Hidden Christians’ Illicit Sacred Vase Brought to Light in Japan

A centuries-old relic associated with ancient Christian practice in Japan is causing a stir in the Japanese media. The item is believed to be an artifact preserved by Japan’s “kakure kirishitan” or hidden Christians, practitioners of Catholicism who were forced to keep their activities a secret after Christianity was prohibited on the island by culturally repressive leaders in the early 17th century.

Tracing the Kakure Kirishitan Vase’s History

After being hidden for more than four centuries, this artifact—a simple and modestly-designed vase—has been put on display by the family that has owned it for many generations. While the vase isn’t particularly unusual in appearance, it is notable because of a single printed word that has been found on its bottom. This word reads  escencia, which in this context has been identified as the Spanish word for “fragrant oil.”

Based on the presence of this one word, experts have concluded that the vase once held fragrant oil used during religious ceremonies. They also believe the vase would have belonged to a prominent person, given how carefully it was preserved by the family that had held it safely for so long.

Along with his family, the individual who presented the vase for study has traced his roots in the Sotome district, near the city of Nagasaki on Japan’s southern seacoast. This is significant, because it was here that the Japanese version of medieval  Catholicism was most widely practiced in the 16th century after the religion was brought to Japan by missionaries. Once the religion was banned, the kakure kirishitan continued to worship in secret to protect themselves from terrible punishments.

The ancient vase is about 10 inches (25 cm) tall and was painted in three colors, having been manufactured in China around the year 1600. The vase has been kept in storage by the family that inherited it and carefully preserved through the ages.

According to the owner, only the head of the household would have been allowed to view the vase due to the fact that it was considered a sacred object. The word  escencia printed on its underside is entirely consistent with the idea that it held fragrant oil, which would have been sprinkled around during various Catholic ceremonies, including baptisms and confirmations.

17th century notice board displaying an anti-Christian edict. The inscription vividly describes substantial rewards offered for information leading to the capture of Christian priests, believers, and those who sympathize with them. (Zunkir /  CC BY-SA 4.0 )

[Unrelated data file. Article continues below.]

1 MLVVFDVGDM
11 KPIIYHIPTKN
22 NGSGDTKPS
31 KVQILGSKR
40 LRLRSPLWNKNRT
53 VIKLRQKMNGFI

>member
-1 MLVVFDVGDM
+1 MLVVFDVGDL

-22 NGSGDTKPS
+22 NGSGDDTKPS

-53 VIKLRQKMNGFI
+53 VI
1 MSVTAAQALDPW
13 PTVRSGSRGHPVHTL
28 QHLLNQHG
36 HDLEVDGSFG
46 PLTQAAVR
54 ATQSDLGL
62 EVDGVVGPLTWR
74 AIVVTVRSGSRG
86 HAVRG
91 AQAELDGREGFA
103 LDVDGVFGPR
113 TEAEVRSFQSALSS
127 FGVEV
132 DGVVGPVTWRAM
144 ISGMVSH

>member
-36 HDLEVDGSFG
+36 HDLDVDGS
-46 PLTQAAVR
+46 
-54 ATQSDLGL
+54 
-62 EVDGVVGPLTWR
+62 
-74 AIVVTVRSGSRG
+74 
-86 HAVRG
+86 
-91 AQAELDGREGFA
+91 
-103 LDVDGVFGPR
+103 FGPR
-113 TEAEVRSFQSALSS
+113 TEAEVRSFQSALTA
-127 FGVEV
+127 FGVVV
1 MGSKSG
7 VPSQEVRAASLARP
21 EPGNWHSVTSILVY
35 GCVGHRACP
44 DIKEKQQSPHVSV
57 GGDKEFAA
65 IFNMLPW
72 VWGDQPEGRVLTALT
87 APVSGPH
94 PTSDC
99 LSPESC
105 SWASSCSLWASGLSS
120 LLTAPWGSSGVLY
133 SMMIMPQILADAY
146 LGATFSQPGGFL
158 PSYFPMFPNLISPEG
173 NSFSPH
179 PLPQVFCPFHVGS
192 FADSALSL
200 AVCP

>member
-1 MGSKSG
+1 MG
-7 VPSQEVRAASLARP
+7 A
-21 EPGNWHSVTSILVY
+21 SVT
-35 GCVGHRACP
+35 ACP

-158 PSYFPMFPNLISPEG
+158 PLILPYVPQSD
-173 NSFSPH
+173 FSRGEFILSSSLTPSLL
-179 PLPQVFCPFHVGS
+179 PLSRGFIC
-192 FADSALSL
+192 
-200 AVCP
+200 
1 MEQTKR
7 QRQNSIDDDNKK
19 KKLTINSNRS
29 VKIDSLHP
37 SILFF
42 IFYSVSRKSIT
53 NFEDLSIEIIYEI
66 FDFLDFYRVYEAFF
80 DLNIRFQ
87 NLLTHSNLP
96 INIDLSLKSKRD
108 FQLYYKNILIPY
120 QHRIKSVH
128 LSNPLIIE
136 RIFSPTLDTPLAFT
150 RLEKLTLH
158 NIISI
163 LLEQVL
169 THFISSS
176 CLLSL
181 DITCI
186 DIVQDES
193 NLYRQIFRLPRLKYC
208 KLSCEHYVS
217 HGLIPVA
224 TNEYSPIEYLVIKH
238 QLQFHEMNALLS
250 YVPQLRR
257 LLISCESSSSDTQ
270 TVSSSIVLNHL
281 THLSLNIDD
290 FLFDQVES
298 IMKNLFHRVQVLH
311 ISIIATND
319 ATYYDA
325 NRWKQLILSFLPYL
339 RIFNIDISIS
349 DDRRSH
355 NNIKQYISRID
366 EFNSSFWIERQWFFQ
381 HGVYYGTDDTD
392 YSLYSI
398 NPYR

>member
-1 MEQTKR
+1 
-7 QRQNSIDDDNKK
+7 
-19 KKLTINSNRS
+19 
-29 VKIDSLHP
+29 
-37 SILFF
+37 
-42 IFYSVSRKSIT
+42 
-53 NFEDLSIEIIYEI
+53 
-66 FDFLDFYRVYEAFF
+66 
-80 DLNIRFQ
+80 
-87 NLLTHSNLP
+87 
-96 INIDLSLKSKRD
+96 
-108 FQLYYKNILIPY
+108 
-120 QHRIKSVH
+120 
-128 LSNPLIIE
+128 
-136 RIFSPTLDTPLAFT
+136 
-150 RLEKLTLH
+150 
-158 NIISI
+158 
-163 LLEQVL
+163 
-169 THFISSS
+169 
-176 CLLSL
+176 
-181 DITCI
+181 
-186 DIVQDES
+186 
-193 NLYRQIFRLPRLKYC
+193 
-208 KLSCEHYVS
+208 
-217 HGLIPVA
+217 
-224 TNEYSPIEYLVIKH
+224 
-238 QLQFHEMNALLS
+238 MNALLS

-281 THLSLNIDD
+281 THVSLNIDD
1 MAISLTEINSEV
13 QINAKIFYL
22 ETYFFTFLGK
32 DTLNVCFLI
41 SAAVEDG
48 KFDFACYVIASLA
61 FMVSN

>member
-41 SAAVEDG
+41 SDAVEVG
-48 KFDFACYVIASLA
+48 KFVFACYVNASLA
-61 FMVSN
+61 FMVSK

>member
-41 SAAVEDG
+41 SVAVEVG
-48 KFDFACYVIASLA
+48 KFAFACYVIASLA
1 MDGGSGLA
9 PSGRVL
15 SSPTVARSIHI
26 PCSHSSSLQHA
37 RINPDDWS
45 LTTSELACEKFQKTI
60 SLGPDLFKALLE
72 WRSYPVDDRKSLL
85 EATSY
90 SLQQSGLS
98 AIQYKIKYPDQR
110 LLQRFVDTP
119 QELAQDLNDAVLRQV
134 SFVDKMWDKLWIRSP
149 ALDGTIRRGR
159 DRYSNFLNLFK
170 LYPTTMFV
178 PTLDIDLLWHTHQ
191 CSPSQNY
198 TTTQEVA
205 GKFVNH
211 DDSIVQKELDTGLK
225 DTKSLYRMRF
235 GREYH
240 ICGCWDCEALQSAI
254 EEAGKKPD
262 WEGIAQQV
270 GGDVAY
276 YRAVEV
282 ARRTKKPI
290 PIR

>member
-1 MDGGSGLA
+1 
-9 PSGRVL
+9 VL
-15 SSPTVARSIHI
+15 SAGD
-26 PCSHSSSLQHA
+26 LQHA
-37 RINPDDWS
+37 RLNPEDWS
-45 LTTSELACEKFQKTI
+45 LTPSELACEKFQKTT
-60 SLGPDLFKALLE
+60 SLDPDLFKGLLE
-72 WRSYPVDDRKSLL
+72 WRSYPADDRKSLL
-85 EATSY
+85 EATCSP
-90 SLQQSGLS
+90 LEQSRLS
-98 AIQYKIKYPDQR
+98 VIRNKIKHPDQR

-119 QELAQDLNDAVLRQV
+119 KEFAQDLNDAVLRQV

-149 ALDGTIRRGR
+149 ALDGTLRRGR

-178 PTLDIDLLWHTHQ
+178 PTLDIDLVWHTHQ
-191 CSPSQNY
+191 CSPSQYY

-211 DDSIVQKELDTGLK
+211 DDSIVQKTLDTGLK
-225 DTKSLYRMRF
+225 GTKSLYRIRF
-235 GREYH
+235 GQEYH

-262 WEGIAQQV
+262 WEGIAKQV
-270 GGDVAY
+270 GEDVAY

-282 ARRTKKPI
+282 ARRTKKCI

How the Kakure Kirishitan Tradition Evolved in Japan

Christianity arrived in Japan in the mid-16th century, when missionaries brought Christ’s message to the Far East seeking converts. These missionaries found a welcoming home at first, specifically around the ancient lands of the modern city of Nagasaki, which meant that they were able to build small communities of converts that presumably could have grown over time.

But 1603 was a turning point and from then on everything changed. This was the beginning of the Edo Period (1603 to 1868), which marked the rise of a military dictatorship run by the  Tokugawa shogunate , or Tokugawa royal family.

The first dictator of the Edo Period—and founder of his family’s dynasty—was  Tokugawa Ieyasu , an acclaimed military leader whose smashing victory at the  Battle of Sekigahara  in 1600 ended Japan’s civil war and led to the collapse of the  Ashikaga shogunate  that had ruled the country from the 14th through the 16th centuries. The Tokugawa shogunate ruled the newly unified Japan from Edo Castle in the city of Edo (modern-day Tokyo), setting up a shift of power that ultimately led to the ascension of Tokyo as Japan’s most important urban center.

As the first ruler of the new military dictatorship, Tokugawa Ieyasu sought to implement a rigid class system backed by respect for traditional values. The Tokugawa shogunate chose isolationism as a way to keep foreign influences out, and Ieyasu’s government moved quickly to ban  Christianity and expel all Catholic missionaries from the country.

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